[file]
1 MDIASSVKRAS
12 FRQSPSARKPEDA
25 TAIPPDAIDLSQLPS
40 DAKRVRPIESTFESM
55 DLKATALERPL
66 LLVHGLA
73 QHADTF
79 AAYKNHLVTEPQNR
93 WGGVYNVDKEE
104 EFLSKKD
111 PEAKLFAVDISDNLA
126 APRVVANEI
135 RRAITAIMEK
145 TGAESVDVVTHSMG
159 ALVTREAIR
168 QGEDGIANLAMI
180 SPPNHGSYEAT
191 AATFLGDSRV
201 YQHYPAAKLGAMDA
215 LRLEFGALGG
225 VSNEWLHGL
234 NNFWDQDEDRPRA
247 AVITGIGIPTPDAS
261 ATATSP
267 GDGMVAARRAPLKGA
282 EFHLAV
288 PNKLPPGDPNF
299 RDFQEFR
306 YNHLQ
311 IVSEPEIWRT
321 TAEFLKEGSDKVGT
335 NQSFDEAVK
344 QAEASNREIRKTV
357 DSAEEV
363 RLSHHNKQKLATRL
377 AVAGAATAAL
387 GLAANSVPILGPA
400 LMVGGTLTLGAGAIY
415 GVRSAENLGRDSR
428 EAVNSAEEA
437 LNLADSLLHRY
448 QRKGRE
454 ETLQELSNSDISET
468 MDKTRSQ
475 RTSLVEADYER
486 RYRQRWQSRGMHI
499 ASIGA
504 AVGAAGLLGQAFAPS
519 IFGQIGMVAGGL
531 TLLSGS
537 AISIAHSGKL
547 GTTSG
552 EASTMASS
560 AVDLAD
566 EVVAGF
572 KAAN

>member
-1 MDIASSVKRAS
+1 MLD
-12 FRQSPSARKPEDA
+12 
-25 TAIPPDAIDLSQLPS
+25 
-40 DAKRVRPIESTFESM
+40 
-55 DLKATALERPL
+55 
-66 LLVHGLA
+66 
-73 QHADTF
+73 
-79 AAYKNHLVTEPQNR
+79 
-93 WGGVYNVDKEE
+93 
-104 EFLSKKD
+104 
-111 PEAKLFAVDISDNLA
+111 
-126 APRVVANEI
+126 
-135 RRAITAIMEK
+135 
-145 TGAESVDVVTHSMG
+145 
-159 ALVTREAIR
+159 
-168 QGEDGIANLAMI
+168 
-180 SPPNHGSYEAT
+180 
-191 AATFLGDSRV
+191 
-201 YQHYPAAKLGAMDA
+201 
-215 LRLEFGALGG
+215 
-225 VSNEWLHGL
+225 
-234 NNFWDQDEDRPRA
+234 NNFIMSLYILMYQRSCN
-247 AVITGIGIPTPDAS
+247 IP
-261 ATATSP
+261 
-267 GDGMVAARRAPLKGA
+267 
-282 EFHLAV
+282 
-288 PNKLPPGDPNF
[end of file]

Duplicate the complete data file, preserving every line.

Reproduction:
1 MDIASSVKRAS
12 FRQSPSARKPEDA
25 TAIPPDAIDLSQLPS
40 DAKRVRPIESTFESM
55 DLKATALERPL
66 LLVHGLA
73 QHADTF
79 AAYKNHLVTEPQNR
93 WGGVYNVDKEE
104 EFLSKKD
111 PEAKLFAVDISDNLA
126 APRVVANEI
135 RRAITAIMEK
145 TGAESVDVVTHSMG
159 ALVTREAIR
168 QGEDGIANLAMI
180 SPPNHGSYEAT
191 AATFLGDSRV
201 YQHYPAAKLGAMDA
215 LRLEFGALGG
225 VSNEWLHGL
234 NNFWDQDEDRPRA
247 AVITGIGIPTPDAS
261 ATATSP
267 GDGMVAARRAPLKGA
282 EFHLAV
288 PNKLPPGDPNF
299 RDFQEFR
306 YNHLQ
311 IVSEPEIWRT
321 TAEFLKEGSDKVGT
335 NQSFDEAVK
344 QAEASNREIRKTV
357 DSAEEV
363 RLSHHNKQKLATRL
377 AVAGAATAAL
387 GLAANSVPILGPA
400 LMVGGTLTLGAGAIY
415 GVRSAENLGRDSR
428 EAVNSAEEA
437 LNLADSLLHRY
448 QRKGRE
454 ETLQELSNSDISET
468 MDKTRSQ
475 RTSLVEADYER
486 RYRQRWQSRGMHI
499 ASIGA
504 AVGAAGLLGQAFAPS
519 IFGQIGMVAGGL
531 TLLSGS
537 AISIAHSGKL
547 GTTSG
552 EASTMASS
560 AVDLAD
566 EVVAGF
572 KAAN

>member
-1 MDIASSVKRAS
+1 MLD
-12 FRQSPSARKPEDA
+12 
-25 TAIPPDAIDLSQLPS
+25 
-40 DAKRVRPIESTFESM
+40 
-55 DLKATALERPL
+55 
-66 LLVHGLA
+66 
-73 QHADTF
+73 
-79 AAYKNHLVTEPQNR
+79 
-93 WGGVYNVDKEE
+93 
-104 EFLSKKD
+104 
-111 PEAKLFAVDISDNLA
+111 
-126 APRVVANEI
+126 
-135 RRAITAIMEK
+135 
-145 TGAESVDVVTHSMG
+145 
-159 ALVTREAIR
+159 
-168 QGEDGIANLAMI
+168 
-180 SPPNHGSYEAT
+180 
-191 AATFLGDSRV
+191 
-201 YQHYPAAKLGAMDA
+201 
-215 LRLEFGALGG
+215 
-225 VSNEWLHGL
+225 
-234 NNFWDQDEDRPRA
+234 NNFIMSLYILMYQRSCN
-247 AVITGIGIPTPDAS
+247 IP
-261 ATATSP
+261 
-267 GDGMVAARRAPLKGA
+267 
-282 EFHLAV
+282 
-288 PNKLPPGDPNF